For Immediate Release, September 17, 2021
Amaroq Weiss, (707) 779-9613, firstname.lastname@example.org
Oregon Expands Kill Order for Lookout Mountain Wolf Pack
Latest Step Allows Killing of Pups, Yearlings, Pack’s Breeding Male
PORTLAND, Ore.— Oregon Department of Fish and Wildlife officials have expanded orders that authorize the killing of up to six members of the Lookout Mountain pack, including yearlings and 5-month-old pups. The latest kill order could leave the pack with just a single radio-collared female adult.
The department first issued a kill order July 29 and two days later shot and killed two of the pack’s nearly 4-month-old pups. The latest order allows four livestock owners to kill two uncollared wolves from now until Oct. 31. The department also intends to kill another four wolves, including the pack’s radio-collared male, “aerially or from the ground.”
“It’s heartbreaking that Oregon wildlife officials keep resorting to extreme, deadly measures to appease a handful of livestock owners,” said Amaroq Weiss, senior wolf advocate with the Center for Biological Diversity. “No other business demands the public pay for their losses, and the state must move away from these ineffective, eye-for-an-eye lethal responses. Gunning down more wolves is not the answer.”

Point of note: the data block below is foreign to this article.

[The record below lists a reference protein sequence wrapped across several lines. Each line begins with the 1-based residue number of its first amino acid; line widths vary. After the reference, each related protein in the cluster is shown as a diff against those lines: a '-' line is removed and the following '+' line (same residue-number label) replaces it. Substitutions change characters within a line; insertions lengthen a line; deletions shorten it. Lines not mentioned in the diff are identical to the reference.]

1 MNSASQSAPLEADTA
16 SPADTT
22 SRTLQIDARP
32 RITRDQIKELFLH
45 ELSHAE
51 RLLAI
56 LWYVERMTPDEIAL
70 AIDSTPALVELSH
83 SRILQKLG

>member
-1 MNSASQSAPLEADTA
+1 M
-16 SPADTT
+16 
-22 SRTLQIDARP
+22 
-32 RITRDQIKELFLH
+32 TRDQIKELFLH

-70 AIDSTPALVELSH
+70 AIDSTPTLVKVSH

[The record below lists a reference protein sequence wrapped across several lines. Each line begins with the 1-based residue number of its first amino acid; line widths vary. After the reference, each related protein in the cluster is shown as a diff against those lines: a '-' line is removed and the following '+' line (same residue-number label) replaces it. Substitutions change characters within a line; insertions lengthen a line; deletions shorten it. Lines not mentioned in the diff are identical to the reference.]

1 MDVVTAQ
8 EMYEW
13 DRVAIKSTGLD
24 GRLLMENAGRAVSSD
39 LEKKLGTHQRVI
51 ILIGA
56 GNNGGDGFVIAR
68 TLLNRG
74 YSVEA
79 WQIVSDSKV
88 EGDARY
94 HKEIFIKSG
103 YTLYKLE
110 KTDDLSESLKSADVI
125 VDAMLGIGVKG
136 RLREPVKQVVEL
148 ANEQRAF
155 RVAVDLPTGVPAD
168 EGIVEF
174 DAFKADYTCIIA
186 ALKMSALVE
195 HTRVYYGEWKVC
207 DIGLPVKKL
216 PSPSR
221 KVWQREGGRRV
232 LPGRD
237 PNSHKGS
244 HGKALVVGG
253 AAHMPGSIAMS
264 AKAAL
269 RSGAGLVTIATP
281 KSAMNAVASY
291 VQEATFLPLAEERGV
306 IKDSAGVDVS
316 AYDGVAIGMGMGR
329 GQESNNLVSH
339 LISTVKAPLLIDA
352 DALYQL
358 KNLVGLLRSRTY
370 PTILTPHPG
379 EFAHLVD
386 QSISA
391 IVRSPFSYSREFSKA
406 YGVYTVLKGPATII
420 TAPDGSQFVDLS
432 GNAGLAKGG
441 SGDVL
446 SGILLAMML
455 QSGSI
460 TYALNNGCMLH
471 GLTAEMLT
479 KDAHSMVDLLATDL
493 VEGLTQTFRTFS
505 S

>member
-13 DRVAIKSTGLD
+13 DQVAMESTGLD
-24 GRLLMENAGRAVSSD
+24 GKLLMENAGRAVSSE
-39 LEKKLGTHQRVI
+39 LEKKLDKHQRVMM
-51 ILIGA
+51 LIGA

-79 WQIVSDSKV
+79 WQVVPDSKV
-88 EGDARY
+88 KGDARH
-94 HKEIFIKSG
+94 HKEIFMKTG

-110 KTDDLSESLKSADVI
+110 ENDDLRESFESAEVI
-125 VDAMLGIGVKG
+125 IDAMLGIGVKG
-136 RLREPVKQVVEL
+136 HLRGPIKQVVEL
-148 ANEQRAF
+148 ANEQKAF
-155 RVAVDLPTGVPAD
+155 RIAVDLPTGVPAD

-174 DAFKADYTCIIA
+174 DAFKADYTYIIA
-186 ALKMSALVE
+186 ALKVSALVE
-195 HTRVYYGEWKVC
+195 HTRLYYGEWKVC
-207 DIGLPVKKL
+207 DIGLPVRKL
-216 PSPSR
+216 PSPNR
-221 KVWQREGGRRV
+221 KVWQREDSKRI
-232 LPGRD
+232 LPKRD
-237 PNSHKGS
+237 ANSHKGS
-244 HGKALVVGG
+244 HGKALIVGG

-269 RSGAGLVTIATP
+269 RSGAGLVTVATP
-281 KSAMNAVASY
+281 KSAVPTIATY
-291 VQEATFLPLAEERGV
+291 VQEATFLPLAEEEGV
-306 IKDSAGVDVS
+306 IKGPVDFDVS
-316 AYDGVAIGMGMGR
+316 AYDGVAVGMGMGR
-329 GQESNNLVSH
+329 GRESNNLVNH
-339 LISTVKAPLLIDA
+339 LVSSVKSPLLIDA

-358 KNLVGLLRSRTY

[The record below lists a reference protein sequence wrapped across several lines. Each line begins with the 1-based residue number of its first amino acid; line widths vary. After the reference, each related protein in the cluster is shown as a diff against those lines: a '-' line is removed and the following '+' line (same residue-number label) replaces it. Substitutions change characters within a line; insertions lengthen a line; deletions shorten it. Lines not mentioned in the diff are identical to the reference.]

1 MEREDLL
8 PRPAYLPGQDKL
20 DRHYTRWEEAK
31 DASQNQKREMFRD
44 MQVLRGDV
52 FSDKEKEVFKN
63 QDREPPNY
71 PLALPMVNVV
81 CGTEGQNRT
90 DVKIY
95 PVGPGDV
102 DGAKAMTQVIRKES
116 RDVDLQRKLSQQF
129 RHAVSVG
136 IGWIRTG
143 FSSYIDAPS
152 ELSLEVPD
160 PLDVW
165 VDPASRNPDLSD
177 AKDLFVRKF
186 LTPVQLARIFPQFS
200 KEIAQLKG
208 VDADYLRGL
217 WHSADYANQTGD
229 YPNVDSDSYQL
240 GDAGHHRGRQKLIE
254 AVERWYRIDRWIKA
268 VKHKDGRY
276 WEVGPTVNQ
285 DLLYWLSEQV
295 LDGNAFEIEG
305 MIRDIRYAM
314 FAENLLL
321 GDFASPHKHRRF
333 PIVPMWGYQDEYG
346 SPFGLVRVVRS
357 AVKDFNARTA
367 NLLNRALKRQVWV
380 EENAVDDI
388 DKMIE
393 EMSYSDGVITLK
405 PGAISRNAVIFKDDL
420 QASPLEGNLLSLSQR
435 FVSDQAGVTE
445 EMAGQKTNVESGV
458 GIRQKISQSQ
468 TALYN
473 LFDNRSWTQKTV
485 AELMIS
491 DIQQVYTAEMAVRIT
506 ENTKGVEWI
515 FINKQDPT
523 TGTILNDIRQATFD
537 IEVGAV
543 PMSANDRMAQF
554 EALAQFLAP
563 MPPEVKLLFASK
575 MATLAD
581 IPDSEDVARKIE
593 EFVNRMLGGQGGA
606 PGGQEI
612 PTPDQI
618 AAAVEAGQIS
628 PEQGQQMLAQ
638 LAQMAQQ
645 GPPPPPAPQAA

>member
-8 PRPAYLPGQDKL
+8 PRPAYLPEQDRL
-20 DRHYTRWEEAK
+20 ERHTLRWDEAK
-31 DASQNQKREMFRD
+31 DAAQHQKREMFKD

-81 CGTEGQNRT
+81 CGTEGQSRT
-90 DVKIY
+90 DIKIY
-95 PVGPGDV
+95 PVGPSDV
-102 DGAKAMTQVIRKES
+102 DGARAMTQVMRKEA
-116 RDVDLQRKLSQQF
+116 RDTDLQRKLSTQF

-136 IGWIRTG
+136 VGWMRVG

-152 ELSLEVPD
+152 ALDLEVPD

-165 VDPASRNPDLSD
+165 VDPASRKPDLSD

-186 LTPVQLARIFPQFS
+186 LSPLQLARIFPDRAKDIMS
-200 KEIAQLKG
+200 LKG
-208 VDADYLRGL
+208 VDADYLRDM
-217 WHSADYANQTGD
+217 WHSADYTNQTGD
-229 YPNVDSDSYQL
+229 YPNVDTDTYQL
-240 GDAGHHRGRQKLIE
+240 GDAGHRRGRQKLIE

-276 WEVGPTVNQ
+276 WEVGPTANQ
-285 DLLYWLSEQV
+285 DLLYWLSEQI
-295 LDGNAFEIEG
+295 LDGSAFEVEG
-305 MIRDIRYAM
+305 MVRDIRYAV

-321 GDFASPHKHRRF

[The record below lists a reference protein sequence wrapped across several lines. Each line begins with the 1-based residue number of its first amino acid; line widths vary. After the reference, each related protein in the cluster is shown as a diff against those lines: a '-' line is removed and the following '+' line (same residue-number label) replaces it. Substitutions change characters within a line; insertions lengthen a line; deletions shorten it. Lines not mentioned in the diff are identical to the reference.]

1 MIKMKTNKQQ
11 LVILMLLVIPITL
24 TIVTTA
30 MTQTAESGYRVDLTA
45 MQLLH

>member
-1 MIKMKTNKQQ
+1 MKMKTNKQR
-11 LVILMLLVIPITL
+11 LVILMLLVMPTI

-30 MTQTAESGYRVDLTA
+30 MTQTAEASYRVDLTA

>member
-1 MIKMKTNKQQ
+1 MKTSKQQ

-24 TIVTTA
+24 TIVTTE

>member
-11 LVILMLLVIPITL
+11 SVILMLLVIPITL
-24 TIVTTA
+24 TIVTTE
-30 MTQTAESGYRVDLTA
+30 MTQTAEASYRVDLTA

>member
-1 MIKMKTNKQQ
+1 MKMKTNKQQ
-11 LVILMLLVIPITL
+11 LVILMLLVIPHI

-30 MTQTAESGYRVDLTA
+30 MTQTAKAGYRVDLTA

The Lookout Mountain wolf family currently consists of a collared breeding male and female and five 4-month-old pups. The pack may also include two yearlings, but these wolves may have left the group as they have not been seen since Sept. 1.
The mother and father wolf had seven pups in late spring. The department subsequently shot and killed two of the pups on an untested theory that this would reduce the pack’s caloric need and thus deter further conflicts with livestock.
The department issued the kill orders for the Lookout pack members for involvement in several attacks on a handful of livestock on public and private lands pastures in northeastern Oregon that have taken place since mid-July.
Nine predation incidents have occurred since then, according to the department. In five of these instances, dead or injured livestock weren’t discovered by livestock operators for anywhere from two to 21 days after the incident.
“Despite the department’s lengthy description of efforts made by these operators, there were noticeable lapses that likely worsened predation risks,” said Weiss. “Leaving dead or injured cattle in the field, at times for as long as three weeks, is completely counter-productive, since their continued presence draws in predators of all kinds. But again it will be the wolves who suffer, including pups who are far too young to even attempt to prey on cattle.”
Oregon has 1.28 million cattle and 165,000 sheep. As of the end of 2020, the department’s annual wolf report confirmed only 173 wolves in the state. Annual confirmed and probable wolf-caused losses on average amount to only 0.001% of Oregon’s livestock.
The Center for Biological Diversity is a national, nonprofit conservation organization with more than 1.7 million members and online activists dedicated to the protection of endangered species and wild places.